Home News Catherine Burks-Brooks, 83, Freedom Rider Who Had the Last Word, Dies

Catherine Burks-Brooks, 83, Freedom Rider Who Had the Last Word, Dies

Catherine Burks-Brooks, 83, Freedom Rider Who Had the Last Word, Dies

Catherine Burks-Brooks, who as a 21-year-old Freedom Rider was among a small group of Nashville students who kept the movement to desegregate public transportation in the South going after its first attempt was defeated by violence — and who boldly challenged Bull Connor, the notoriously bigoted public safety commissioner of Birmingham, Ala. — died on July 3 in Birmingham. She was 83.

The cause was heart failure, said her daughter, Nana Gatlin.

In 1961, it had been 15 years since the Supreme Court ruled that segregated seating on interstate buses and trains was unconstitutional. Yet Southern states continued to flout the ruling.

That year, the Congress of Racial Equality, the civil rights organization, devised the Freedom Rides to push back. They organized teams of riders, Black and white, to board Greyhound and Trailways buses in Washington bound for New Orleans to challenge Jim Crow laws and dare the federal government to enforce the law of the land.

Their first action ended horribly in Alabama, where the buses were firebombed and the riders brutally beaten. In Birmingham, Mr. Connor invited the Ku Klux Klan to meet one bus, giving the Klansmen free rein to maul the riders with iron pipes, bicycle chains and baseball bats.

Shattered by the violence, the organizers halted the rides.

In Nashville, a group of students led by Diane Nash, one of the founders of the Student Nonviolent Coordinating Committee, decided to restart them. They had been trained in nonviolence by their mentor, the Rev. James Lawson, and they were determined that violence would not stop the Freedom Rides.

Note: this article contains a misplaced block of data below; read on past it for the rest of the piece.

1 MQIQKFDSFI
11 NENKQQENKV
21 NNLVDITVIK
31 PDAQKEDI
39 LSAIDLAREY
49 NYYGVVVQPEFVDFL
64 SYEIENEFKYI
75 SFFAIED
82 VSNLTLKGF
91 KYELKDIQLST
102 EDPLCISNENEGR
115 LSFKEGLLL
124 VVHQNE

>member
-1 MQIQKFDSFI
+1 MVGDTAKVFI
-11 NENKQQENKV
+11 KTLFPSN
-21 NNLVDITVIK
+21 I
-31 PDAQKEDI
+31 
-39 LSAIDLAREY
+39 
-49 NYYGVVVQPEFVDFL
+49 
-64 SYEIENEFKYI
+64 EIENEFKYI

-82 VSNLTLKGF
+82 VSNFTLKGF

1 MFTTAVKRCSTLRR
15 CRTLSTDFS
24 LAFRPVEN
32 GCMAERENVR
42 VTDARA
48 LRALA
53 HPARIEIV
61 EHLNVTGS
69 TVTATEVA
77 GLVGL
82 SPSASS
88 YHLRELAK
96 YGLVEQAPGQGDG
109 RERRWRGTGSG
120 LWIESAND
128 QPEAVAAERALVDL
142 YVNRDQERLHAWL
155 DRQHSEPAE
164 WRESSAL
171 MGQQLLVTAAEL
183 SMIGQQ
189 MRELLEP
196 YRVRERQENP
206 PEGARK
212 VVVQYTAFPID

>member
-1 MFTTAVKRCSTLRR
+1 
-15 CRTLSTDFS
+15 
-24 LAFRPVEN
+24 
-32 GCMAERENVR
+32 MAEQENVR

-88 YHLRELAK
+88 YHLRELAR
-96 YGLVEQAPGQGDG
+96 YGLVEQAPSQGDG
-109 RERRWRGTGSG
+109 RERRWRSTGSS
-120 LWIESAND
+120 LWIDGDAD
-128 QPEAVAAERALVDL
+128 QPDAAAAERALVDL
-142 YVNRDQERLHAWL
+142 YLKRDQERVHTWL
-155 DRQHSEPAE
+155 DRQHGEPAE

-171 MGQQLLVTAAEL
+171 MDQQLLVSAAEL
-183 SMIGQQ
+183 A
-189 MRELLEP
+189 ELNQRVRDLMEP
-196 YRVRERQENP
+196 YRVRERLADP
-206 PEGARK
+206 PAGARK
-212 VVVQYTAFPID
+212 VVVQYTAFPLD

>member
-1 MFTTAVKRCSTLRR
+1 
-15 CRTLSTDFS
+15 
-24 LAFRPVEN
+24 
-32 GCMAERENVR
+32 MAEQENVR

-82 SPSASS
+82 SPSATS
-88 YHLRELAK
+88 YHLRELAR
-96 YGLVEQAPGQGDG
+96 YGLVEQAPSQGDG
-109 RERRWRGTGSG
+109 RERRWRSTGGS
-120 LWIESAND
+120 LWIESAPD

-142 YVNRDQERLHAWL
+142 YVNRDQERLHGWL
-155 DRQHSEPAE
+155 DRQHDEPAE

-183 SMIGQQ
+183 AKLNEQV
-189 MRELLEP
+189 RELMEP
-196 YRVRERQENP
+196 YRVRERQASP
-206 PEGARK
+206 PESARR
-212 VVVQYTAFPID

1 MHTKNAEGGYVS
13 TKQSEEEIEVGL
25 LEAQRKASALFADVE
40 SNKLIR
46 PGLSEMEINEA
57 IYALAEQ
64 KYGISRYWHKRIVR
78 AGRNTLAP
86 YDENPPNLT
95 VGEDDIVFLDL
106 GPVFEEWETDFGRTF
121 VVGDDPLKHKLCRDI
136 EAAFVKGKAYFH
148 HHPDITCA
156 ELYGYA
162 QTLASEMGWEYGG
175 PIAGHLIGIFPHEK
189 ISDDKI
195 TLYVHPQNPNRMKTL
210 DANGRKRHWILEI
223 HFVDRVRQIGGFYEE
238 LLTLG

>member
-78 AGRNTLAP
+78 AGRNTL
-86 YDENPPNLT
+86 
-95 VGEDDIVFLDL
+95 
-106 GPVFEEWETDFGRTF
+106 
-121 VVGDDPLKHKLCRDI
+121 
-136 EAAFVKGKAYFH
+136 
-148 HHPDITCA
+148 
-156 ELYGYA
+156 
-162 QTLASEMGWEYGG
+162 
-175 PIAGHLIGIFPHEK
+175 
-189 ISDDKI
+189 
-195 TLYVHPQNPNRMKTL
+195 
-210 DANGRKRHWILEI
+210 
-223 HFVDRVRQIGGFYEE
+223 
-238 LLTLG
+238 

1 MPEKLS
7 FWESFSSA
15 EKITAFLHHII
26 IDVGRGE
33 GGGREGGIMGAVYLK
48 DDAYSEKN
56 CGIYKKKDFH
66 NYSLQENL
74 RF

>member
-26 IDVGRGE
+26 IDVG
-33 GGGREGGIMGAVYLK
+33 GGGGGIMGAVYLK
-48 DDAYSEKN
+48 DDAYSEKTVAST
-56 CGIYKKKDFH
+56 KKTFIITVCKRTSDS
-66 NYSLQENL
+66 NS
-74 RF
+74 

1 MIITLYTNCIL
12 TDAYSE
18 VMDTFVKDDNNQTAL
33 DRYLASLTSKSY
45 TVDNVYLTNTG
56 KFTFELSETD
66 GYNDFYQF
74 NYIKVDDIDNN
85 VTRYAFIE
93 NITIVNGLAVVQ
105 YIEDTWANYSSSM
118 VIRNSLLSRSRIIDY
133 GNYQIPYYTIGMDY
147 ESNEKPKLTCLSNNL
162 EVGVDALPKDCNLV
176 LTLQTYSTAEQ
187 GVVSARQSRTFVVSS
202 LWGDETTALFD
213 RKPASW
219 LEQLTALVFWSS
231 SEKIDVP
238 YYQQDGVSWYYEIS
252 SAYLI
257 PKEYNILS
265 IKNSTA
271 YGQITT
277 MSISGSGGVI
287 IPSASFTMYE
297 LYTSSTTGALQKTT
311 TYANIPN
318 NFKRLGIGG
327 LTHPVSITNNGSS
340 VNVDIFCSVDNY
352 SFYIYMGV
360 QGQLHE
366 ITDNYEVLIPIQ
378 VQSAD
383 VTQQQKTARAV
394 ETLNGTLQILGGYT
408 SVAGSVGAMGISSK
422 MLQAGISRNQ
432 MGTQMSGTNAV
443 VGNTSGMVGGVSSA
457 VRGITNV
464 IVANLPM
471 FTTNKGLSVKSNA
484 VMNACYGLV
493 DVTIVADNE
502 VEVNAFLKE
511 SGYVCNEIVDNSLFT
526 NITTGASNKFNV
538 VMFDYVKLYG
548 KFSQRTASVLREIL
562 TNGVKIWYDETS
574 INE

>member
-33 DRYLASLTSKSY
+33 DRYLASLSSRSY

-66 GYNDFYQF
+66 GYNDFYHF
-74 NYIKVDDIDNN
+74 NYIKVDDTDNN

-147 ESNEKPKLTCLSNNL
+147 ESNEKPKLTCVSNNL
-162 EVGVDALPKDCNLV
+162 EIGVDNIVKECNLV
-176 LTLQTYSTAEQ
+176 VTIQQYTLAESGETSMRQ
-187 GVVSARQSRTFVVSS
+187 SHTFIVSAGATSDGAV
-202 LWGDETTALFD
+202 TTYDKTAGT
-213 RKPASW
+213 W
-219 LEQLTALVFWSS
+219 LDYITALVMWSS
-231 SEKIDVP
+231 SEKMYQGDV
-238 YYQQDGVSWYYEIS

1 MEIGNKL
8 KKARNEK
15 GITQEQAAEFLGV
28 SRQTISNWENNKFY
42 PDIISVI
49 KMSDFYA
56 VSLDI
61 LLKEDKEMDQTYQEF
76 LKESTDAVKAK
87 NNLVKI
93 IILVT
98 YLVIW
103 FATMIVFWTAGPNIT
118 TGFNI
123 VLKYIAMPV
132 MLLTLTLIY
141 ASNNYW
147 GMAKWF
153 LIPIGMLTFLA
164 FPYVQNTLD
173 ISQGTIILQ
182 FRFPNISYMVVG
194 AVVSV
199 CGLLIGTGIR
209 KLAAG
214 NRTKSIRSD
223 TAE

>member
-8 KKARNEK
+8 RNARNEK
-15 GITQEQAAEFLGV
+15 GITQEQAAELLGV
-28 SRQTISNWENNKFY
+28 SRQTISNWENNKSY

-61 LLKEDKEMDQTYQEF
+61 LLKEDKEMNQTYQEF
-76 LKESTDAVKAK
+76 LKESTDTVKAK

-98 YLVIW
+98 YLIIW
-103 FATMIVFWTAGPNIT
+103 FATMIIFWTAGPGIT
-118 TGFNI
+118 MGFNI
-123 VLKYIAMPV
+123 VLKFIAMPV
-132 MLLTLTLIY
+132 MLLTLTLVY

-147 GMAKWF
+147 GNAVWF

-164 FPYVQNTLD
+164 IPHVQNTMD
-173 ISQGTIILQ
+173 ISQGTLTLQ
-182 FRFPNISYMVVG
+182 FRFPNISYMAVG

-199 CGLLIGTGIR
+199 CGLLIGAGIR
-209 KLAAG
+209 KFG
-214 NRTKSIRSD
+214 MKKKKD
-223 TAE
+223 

Catherine Burks, a senior at Tennessee Agricultural and Industrial State University, a historically Black university in Nashville, volunteered.

She later joked that her initial impulse in joining Mr. Lawson’s nonviolence workshops was to keep an eye on a boyfriend. But she was committed to the civil rights movement and utterly fearless. As a teenager, she had once thrown the “Colored” sign off a city bus, and she had already spent a night in jail in Nashville for participating in a lunch counter sit-in.

A group of students left Nashville on May 17, 1961. There were 10 on Ms. Burks’s bus, including the future congressman John Lewis; Paul Brooks, whom she would marry that summer; and James Zwerg, a white student from Fisk University, who would be viciously attacked on a later ride, the photographs of his ravaged face and bloodied clothes becoming a searing indictment of the Jim Crow South.

Mr. Brooks and Mr. Zwerg sat together as planned, violating Alabama’s segregation laws. When the bus crossed Birmingham’s city line, they were arrested. The rest of the students were rounded up when they arrived at the bus terminal, thrown in jail and then driven by Mr. Connor and his officers to the state line sometime before dawn.

Ms. Burks sat up front with Mr. Connor and kept up a lively banter with him as they drove, inviting him to breakfast back in Nashville and ribbing him about this and that. Her brashness astonished Mr. Lewis, who was riding in the back seat.

When the students were dumped by the side of the road in rural Alabama, near the Tennessee line, and Mr. Connor and his officers started to drive away, Ms. Burks called out to him.

“I couldn’t let old Bull have the last word,” she told The Tennessean in 2013. “I told the Bull, I hollered it out, that we would see him back in Birmingham by high noon!” Her inspiration, she said later, was the westerns she liked to watch.

Mr. Connor, Mr. Lewis later recalled, laughed as if it was the best joke he’d heard in years.

It was “a great American moment,” Eric Etheridge, who included Ms. Burks-Brooks in his 2008 book, “Breach of Peace: Portraits of the 1961 Mississippi Freedom Riders,” said in a phone interview. He likened her riposte to Gen. Anthony C. McAuliffe’s retort of “Nuts!” to the German Army’s demand for surrender during World War II.